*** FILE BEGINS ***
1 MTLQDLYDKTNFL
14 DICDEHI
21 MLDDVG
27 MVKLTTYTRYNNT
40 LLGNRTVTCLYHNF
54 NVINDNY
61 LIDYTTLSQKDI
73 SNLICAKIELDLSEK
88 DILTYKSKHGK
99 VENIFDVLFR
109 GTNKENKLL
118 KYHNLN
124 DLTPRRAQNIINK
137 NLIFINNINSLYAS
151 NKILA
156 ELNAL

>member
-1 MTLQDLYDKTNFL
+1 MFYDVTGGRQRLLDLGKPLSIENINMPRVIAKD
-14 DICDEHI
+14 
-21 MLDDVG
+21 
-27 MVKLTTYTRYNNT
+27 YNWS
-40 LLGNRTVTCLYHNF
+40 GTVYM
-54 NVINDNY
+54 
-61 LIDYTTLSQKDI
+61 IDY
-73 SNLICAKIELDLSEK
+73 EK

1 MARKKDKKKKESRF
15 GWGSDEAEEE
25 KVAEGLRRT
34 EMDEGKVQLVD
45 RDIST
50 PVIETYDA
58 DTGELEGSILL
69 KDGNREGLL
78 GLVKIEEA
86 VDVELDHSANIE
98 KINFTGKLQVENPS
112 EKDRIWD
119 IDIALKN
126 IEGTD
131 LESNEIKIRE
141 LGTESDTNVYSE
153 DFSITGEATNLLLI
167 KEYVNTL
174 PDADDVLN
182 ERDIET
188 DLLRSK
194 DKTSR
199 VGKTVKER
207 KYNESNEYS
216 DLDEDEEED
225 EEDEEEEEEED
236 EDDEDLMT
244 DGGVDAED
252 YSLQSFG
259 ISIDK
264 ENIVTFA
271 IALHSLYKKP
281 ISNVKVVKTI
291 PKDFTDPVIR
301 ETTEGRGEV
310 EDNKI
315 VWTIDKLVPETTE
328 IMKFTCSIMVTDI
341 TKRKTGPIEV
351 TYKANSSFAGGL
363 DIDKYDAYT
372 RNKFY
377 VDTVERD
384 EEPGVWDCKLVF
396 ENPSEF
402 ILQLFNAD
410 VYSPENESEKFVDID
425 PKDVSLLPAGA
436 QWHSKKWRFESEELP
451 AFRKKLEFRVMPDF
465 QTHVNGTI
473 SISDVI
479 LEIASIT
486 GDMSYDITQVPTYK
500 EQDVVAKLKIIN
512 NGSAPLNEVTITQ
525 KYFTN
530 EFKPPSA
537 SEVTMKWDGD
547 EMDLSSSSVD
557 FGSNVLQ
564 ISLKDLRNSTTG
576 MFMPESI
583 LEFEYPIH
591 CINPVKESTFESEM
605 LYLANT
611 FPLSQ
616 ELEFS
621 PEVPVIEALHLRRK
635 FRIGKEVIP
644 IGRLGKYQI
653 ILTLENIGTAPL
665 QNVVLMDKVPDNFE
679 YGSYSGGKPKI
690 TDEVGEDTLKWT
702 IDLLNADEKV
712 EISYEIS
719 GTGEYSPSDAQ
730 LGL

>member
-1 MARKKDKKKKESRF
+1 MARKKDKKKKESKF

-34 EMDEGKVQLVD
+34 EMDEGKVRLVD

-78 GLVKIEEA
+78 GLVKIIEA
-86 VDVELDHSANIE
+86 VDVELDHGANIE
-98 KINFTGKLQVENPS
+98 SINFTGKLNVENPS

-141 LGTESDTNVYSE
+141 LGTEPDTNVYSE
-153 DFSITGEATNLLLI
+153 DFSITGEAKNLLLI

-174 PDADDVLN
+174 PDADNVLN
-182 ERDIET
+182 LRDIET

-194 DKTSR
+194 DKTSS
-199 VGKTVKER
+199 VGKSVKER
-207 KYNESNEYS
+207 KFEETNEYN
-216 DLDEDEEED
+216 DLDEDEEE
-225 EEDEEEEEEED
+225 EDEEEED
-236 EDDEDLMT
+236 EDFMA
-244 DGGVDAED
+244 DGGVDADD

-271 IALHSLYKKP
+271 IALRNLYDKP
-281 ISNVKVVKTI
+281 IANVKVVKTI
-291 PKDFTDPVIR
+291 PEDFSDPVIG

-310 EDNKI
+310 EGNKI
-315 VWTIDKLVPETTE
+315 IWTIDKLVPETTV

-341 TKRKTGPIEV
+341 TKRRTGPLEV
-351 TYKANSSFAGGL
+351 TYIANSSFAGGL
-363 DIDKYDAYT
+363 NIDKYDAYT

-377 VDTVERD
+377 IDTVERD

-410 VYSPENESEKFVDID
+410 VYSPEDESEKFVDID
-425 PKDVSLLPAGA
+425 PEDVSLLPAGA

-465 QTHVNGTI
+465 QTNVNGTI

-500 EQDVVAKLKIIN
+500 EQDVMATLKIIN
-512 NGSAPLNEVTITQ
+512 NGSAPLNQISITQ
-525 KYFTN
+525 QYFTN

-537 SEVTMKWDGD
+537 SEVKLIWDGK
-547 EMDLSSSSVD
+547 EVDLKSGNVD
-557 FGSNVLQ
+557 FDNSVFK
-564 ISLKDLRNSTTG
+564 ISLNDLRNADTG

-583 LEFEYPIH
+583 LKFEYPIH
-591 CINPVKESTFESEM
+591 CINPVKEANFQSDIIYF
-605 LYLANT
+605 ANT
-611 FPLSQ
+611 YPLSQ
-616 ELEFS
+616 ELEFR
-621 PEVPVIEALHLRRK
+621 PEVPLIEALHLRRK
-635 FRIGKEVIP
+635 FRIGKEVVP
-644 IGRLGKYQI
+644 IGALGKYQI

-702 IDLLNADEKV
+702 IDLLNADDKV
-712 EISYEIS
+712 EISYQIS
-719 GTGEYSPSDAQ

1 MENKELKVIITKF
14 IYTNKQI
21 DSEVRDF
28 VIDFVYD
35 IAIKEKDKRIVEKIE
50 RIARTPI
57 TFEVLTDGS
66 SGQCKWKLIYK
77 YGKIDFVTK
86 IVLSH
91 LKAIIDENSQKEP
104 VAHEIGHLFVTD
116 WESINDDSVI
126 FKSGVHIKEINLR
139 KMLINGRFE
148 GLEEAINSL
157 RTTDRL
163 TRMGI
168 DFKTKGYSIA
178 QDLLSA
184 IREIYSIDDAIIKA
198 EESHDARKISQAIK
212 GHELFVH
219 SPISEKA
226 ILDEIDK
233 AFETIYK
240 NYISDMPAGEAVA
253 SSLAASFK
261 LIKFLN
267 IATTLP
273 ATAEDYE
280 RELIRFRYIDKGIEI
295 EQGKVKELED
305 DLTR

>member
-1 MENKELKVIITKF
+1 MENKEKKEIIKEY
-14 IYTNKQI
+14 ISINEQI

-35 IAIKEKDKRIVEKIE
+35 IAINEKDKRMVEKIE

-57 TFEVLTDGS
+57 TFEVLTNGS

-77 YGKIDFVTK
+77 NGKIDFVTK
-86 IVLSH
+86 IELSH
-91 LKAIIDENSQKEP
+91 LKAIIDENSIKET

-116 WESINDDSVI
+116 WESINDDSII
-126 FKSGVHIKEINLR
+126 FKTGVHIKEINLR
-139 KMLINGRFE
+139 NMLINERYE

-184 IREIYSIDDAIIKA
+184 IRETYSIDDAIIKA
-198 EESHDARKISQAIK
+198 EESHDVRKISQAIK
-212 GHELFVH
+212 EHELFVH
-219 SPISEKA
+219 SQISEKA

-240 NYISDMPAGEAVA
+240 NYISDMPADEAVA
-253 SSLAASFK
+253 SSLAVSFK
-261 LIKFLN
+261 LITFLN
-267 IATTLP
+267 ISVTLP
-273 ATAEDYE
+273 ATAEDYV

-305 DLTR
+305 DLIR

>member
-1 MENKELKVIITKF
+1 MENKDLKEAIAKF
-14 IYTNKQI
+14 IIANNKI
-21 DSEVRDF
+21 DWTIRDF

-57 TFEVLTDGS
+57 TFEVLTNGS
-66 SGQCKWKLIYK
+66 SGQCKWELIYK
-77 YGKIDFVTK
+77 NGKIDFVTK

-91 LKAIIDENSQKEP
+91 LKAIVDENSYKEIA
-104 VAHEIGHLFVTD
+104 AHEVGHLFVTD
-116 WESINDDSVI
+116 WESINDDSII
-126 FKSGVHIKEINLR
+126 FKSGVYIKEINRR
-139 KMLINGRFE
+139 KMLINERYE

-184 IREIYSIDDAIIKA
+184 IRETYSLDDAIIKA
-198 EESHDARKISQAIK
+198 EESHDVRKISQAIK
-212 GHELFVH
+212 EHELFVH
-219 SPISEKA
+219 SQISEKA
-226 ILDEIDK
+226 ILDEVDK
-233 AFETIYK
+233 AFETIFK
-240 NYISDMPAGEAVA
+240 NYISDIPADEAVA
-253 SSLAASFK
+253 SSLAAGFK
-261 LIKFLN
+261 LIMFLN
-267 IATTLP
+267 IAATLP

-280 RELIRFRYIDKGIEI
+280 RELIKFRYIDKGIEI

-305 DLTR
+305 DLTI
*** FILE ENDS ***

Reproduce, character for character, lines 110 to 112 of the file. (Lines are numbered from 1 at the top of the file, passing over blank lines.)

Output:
712 EISYEIS
719 GTGEYSPSDAQ
730 LGL